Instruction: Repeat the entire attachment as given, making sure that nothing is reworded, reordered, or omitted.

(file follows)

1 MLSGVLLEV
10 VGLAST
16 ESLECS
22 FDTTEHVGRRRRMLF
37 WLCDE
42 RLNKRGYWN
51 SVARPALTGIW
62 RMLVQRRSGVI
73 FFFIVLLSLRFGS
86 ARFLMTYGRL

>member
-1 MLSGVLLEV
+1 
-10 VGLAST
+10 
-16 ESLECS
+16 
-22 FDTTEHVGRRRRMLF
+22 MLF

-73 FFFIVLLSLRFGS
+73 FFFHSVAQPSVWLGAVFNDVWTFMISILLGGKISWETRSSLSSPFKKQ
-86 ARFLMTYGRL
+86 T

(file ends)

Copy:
1 MLSGVLLEV
10 VGLAST
16 ESLECS
22 FDTTEHVGRRRRMLF
37 WLCDE
42 RLNKRGYWN
51 SVARPALTGIW
62 RMLVQRRSGVI
73 FFFIVLLSLRFGS
86 ARFLMTYGRL

>member
-1 MLSGVLLEV
+1 
-10 VGLAST
+10 
-16 ESLECS
+16 
-22 FDTTEHVGRRRRMLF
+22 MLF

-73 FFFIVLLSLRFGS
+73 FFFHSVAQPSVWLGAVFNDVWTFMISILLGGKISWETRSSLSSPFKKQ
-86 ARFLMTYGRL
+86 T